TV Bites With
by Neena Louise
Reality television is here to stay, with all its delightfully
voyeuristic guilty pleasures. However, watching the latest
offerings, I can't help but wonder just how "real"
reality television is.
Everyone knows by now that many of these shows aren't terribly
"real", given that producers manipulate people and
events to make the programs more watchable, but my concern is with
the actual contestants. It seems reality TV contestants are
becoming terribly formulaic: you have the gay one, the black one,
the fat one, the old one, the airhead bimbo and the goody
two-shoes. And most have gorgeous bodies. THIS is reality? Looking
around, I see mostly average-bodied, sometimes-nice,
sometimes-nasty people. Some are good-looking. Some are not. Most
have a modicum of intelligence and are decent human beings. They
would probably not make for good (read: exploitive) television,
however, and therein lies the rub.
Reality television isn't real life at all - it's a beauty contest.
Most of the contestants on these shows (with the exception of The
Amazing Race) are such shallow airheads, I have to wonder
where the producers find them. Perhaps they fill out a
questionnaire and the ones that are the most vacuous and have the
best measurements win a spot on the show. Compare, for instance,
the first Survivor to Survivor Marquesas. On the
first one, most of the contestants were normal people with normal
lives, normal bodies and normal (not to mention diverse)
personalities. It made for GREAT television. Survivor Marquesas,
on the other hand, was filled with mostly muscle-bound morons that
couldn't string an intelligent thought together if their lives
depended on it (the less good-looking, more intelligent
contestants were ousted early on). I suspect the two
Bible-thumpers made it to the final because it appeared as
though they could form intelligent thought simply by quoting the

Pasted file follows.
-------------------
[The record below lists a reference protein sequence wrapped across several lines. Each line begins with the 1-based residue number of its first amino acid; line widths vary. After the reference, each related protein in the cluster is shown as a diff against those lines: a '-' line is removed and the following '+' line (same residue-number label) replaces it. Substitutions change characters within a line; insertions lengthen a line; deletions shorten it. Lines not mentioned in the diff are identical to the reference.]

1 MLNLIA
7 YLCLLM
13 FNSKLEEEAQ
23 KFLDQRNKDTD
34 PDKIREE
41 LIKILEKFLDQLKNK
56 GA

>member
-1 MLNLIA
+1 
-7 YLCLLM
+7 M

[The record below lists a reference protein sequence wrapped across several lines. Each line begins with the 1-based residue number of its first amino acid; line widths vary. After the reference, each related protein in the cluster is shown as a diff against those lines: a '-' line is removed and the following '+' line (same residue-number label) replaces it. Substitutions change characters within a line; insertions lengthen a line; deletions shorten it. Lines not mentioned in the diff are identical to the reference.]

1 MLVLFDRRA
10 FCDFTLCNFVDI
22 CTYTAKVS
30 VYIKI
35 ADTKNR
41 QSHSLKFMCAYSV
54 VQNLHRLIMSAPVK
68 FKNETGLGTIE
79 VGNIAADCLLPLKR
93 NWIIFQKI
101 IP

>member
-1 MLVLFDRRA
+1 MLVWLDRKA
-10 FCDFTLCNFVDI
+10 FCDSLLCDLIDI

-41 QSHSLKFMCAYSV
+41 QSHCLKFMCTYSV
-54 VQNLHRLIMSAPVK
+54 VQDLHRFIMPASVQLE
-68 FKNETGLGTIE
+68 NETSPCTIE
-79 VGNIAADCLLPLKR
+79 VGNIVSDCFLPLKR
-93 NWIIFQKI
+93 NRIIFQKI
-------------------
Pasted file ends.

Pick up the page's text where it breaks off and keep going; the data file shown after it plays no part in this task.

Bible. It was NOT great television. It wasn't even good
television. It was a complete snorefest.
The latest Big Brother is the most air-headed reality
installation yet. I'm not interested in watching nearly naked
women strut their thong-clad bodies around, or smear peanut butter
on their privates, or get naked with other hot bodies in a tub of
slime (puh-leeze!). If I wanted to watch such a witless
jiggle show, I'd turn to the Playboy Channel . Sure, it's great
for horny teenage boys (have you noticed the airtime ratio of
women to men is something like 4:1?), but what about the rest of
us? I want to watch reality television to see REAL people. The
kind of people I interact with every day. The kind of people that
have personalities I'm familiar with (or that at least have
a personality). The kind of people that could be me. Isn't
that the whole point of reality television?
And I can't help but wonder: where are all the minorities? Of all
the people I see and interact with every day, at least a third of
them are non-white. Why isn't this reflected in these so-called
"reality" shows? And not just because they are visible
minorities (like the insulting token black man/woman on most
reality television shows), but because ethnic diversity in America
is REAL LIFE.
Reality television shows should either try harder to find real
people to be contestants (maybe some that aren't wannabe actors),
or stop presenting themselves as "reality" and simply
call themselves what they are: silly game shows with pretty white
would love to know what you think, sound off on the
boards and let us know what you think!